Deus Ex Machina: Artificial Intelligence Meets Real Recruiting
Date: August 31, 2017 | Time: 2PM EST | Duration: 1 HOUR
In Aristotle’s great treatise Poetics, the great philosopher laid out the basic framework for storytelling and drama that’s still fundamental to Western culture – a legacy that can be traced through everyone from Chaucer to Milton to Shakespeare to Ibsen to Andy Cohen and The Real Housewives. Basically, Aristotle theorized that there are only six types of story. And one of these dramatic elements, first hypothesized millennia ago, was Man vs. Machine. The dramatic tension between these two polarities is still felt to this day.
While we might not all be intimately familiar with our classical dramatic forms (we forget Homer wasn’t always synonymous with a cartoon character, and Oedipus was the original motherf-er, after all), the tension of Man vs. Machine continues to this day.
Smashfly Presents: AI and the Human Touch.
There’s the chorus, constantly chiming in to help their audience decipher the inexplicable (natural language processing, semantic technologies, cognitive computing); there’s the Hero’s Journey (whichever vendor happens to be trying to be selling you an “AI” application as a magic bullet for all your talent challenges); and, most importantly, there’s a whole lot of deus ex machina going on.
Deus ex machina is essentially what happens when seemingly unsurmountable odds or challenges are suddenly and abruptly reconciled through the totally random, totally unexpected intervention of a new ability or event, which pops up out of the blue, ties up all the loose ends hanging out there, presents a convenient resolution to all outstanding conflicts, and offers the audience (and dramatist) a happy ending.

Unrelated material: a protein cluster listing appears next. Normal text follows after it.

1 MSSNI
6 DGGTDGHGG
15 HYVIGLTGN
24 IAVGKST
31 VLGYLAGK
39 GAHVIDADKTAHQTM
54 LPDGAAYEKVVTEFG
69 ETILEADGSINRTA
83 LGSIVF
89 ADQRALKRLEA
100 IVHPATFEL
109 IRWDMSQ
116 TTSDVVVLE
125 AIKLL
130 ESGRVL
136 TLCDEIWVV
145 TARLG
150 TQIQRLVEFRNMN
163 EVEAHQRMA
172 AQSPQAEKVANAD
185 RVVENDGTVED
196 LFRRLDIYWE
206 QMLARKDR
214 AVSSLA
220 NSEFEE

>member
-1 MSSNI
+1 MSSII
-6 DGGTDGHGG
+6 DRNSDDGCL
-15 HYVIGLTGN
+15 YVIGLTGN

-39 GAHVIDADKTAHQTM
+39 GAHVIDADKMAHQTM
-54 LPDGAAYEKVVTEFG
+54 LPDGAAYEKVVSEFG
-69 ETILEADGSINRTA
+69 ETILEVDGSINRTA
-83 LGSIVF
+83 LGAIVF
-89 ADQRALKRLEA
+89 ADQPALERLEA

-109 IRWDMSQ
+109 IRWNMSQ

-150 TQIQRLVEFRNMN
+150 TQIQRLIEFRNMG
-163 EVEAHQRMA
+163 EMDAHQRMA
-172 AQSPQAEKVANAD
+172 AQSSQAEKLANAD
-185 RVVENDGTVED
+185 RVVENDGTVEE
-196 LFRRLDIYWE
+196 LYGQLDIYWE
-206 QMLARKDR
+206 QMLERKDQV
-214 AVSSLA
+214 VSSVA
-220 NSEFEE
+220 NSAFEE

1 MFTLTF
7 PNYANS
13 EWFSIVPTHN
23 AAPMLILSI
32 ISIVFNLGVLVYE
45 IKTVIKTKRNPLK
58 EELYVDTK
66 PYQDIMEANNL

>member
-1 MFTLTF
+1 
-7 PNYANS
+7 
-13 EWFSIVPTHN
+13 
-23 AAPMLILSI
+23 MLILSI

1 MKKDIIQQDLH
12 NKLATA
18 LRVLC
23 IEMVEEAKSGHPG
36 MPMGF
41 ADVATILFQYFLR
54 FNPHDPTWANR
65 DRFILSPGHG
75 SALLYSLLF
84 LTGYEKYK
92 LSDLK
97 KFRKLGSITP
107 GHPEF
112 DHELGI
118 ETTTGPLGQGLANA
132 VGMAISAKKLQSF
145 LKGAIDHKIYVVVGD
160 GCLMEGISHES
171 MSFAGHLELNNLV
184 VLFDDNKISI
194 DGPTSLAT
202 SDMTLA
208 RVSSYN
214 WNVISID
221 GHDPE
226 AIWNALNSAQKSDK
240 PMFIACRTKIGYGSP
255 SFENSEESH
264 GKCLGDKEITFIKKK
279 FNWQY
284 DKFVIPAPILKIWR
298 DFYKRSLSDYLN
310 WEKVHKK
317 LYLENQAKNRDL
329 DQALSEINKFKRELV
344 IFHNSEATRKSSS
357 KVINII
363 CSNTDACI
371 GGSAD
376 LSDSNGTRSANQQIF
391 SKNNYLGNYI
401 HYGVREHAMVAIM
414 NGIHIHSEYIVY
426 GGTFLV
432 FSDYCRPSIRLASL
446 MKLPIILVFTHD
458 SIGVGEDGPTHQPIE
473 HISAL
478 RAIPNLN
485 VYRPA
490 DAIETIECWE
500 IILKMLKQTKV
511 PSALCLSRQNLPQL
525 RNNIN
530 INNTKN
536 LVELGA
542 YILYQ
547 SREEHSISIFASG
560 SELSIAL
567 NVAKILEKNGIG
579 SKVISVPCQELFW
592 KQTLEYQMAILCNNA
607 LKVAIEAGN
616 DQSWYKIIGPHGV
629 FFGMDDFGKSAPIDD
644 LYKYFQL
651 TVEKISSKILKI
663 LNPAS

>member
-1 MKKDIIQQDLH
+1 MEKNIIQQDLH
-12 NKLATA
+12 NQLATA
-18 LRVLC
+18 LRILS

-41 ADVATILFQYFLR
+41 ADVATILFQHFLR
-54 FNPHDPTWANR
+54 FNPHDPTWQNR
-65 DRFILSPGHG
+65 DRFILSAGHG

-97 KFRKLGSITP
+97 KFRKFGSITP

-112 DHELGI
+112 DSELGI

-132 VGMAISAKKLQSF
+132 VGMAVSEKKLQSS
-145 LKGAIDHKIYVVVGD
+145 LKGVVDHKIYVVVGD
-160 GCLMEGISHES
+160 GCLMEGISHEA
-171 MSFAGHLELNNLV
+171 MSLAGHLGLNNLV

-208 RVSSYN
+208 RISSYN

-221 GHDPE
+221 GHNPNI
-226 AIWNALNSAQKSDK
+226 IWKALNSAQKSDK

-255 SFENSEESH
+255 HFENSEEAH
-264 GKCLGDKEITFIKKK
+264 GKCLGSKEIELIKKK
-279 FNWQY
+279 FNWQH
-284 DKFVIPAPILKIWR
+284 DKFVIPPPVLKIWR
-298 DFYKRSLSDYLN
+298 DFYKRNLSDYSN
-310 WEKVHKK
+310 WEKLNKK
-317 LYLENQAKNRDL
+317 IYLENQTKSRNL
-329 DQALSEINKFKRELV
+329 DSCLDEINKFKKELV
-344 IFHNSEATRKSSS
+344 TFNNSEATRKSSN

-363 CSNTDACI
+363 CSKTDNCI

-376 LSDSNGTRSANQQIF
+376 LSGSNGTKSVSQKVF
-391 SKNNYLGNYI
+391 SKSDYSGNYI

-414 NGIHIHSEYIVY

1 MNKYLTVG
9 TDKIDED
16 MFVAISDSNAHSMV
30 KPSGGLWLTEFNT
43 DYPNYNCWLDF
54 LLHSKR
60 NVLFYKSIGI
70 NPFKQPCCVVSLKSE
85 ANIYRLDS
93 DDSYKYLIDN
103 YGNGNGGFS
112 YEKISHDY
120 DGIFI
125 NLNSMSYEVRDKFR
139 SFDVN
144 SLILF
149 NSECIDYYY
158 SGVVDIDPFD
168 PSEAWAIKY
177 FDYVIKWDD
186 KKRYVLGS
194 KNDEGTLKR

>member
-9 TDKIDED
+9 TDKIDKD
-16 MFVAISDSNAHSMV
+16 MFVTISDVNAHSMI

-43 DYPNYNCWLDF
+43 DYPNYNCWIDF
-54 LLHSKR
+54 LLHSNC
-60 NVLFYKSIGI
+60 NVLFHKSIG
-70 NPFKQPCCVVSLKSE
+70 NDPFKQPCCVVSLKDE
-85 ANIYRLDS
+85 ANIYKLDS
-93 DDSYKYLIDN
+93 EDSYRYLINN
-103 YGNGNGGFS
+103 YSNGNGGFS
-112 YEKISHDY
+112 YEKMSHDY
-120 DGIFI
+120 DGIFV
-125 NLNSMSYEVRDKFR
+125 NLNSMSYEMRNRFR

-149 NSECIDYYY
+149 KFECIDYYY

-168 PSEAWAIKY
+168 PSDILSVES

In talent acquisition today, it seems that AI is the epitome of deus ex machina, appearing out of nowhere to solve the perpetual and intractable talent challenges so many employers and recruiters face. From sourcing to selection, from recruiting to retention, the appearance of AI in talent today has emerged as a plot device that would have made Euripides proud, a silver bullet of salvation.
The literal definition of “deus ex machina,” of course, is “God From the Machine,” which seems to be the answer to many of our prayers. Of course, it’s also seen as a threat to man – and manpower – that could threaten the very existence of the talent acquisition and HR function. The rise of the machines, of course, is one of the necessary precursors to Judgement Day. But before we say Hasta La Vista to the human part of human resources, it’s important to remember that the drama of today isn’t ‘man vs. machine.’
Artificial intelligence requires real humans in order to work; it’s no longer a case of man vs. machine, but rather, man and machine (kind of like Lee Majors). To put it in Boolean terms (which was this thing recruiters used to do before NLP rendered it obsolete), it’s no longer a case of NOT, but AND. And it’s only when artificial intelligence meets the human touch that the real potential of the technology – and the recruiting function – can really be realized. For reals.
Register NOW for AI and the Human Touch with Matt Charney, Presented by Smashfly.
Please join me and my friends from Smashfly Technologies on August 31 as we take a look at some of the top AI tech, trends, terms and tools that are shaping the world of work today – and tomorrow – and what you can do to get really smart about what artificial intelligence really means for the future of recruiting.
We’ll cover practical tips and tricks recruiting and TA professionals can really use to get the most out of their AI solutions, how to integrate AI into your existing HR Technology stack and discuss tangible takeaways and action items you can start doing today to get ready for the future of AI tomorrow. Because artificial intelligence and recruiters need each other, and need to learn to work together.
This exclusive webinar just for RecruitingDaily members will show you how even the most advanced AI still requires human touch – and how you can have a hand in shaping the future of work today — and tomorrow.